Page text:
BY ALAN TEMPLE – Capital City Press
Hibernian head coach Alan Stubbs has vowed to continue his search for discarded diamonds after criticising how academies deal with maverick youngsters.
Stubbs revealed that new signing Jamie Insall felt like he had “won the lottery” after joining the capital club from English minnows Stourbridge on deadline day.
Working part-time for a laundry company, the 22-year-old had given up on his dream of senior football until he was offered a trial by Stubbs last month – and he wowed the Hibs coaching staff with his hunger and eye for goal.
As a former under-21s boss at Everton, Stubbs is acutely aware of the pros and cons of structured youth development south of the border and, as a consequence, he is happy to hand an opportunity to any talented player who may have slipped through the cracks.
“Jamie is a throwback. He looks like he’s been taken off a stockpile and thrown in,” Stubbs explained. “He’s like a little kid running round saying ‘wow, isn’t this fantastic.’
“Long may that continue because, with academies, you can get stereotypical players who all do the same thing, walk the same way, talk the same way. Jamie is different. There’s still room in football for people like that.
“I think when people have too much of a personality they don’t stay in the academies too long because people don’t like to work with them.
“They like people who do what they want and do what they say. Someone a bit different with an edge about them are looked upon as problematic when they shouldn’t be.”
Although he was already at the club when Stubbs arrived, Jason Cummings, released by Hearts and working as a gardener before joining Hibs, is another who has thrived under the Englishman, finishing last season as the Championship’s top scorer.
Scott Allan saw his work-rate and attitude questioned following his decision to leave Dundee United for West Bromwich Albion, with several loan spells proving unsuccessful. He, along with Fraser Fyvie, rejuvenated their careers at Easter Road when their progress had stalled.
Islam Feruz, whose reputation proceeded him when he arrived on loan from Chelsea on deadline day, will hope to similarly thrive at Hibs.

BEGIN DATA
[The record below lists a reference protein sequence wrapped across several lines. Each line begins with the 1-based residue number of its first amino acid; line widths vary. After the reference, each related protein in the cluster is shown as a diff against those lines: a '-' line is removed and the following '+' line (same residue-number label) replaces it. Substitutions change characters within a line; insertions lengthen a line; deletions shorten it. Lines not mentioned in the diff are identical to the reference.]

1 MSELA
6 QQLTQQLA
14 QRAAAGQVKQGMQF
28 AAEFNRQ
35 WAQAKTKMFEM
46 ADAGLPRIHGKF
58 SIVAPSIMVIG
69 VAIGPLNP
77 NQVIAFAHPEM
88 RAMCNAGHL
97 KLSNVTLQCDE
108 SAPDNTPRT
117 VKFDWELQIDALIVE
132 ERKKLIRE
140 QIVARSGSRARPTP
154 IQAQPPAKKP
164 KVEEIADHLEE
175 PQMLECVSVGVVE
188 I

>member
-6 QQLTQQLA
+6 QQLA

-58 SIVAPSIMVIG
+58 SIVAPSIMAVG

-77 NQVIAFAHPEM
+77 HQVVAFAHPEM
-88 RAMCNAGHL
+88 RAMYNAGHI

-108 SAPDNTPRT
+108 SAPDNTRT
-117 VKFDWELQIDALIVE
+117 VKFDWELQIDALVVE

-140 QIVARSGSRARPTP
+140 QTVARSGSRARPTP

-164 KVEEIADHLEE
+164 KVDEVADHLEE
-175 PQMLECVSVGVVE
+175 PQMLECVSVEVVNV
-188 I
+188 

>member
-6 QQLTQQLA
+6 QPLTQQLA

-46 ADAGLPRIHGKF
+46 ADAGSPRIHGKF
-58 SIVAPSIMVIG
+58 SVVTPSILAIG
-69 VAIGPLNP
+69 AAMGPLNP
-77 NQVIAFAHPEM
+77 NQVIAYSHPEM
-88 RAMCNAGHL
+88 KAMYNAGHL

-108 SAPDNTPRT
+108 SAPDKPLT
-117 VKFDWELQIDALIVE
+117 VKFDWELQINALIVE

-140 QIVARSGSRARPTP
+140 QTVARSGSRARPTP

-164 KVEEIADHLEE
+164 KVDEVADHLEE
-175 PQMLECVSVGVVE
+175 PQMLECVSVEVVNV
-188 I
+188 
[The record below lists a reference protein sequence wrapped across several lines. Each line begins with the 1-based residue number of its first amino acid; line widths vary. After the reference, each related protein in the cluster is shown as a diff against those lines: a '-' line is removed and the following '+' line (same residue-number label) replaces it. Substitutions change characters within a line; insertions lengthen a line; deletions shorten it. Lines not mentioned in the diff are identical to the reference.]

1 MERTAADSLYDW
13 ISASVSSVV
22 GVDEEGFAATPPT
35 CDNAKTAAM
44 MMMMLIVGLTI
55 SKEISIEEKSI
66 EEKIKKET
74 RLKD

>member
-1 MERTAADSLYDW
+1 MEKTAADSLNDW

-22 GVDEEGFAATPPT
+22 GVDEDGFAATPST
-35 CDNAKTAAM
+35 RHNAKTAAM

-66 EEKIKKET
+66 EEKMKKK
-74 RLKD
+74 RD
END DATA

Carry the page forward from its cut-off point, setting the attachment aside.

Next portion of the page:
Whether axed by an academy, haunted by a negative reputation or released as a senior player, a pattern emerges regarding Stubbs’ willingness to give gifted players a second chance in Leith.
“The best ones have an edge to them in some sort of way,” he continued. “Whether it’s their personality or their training. There’s a reason why they are the best.
“They are close to being a genius and close to being an absolute nightmare. There’s been a few like that but I’d rather work with genius.”
Speaking of which, Stubbs was in attendance at Hampden on Monday evening to watch Germany’s 3-2 over Scotland, with he and first-team coach John Doolan seated beside Rangers’ management team Mark Warburton and David Weir.
However, as attention turns back to domestic matters and the fight for the Championship title, there was no room for small talk between the rivals as the World champions left everyone lost for words.
“Genius is the word. I was too busy watching the game [to chat to Warburton],” he smiled. “There was enough on that pitch to keep me occupied for 90 minutes.
“Germany were unbelievable. They have a few geniuses on the pitch who make it look so easy. What did we learn? That we would need £300million to buy them unless you get a top job!
“But that’s what it’s all about, striving to get better. The higher you go the better players you get to work with. Monday was a great opportunity to see the crème de la crème.”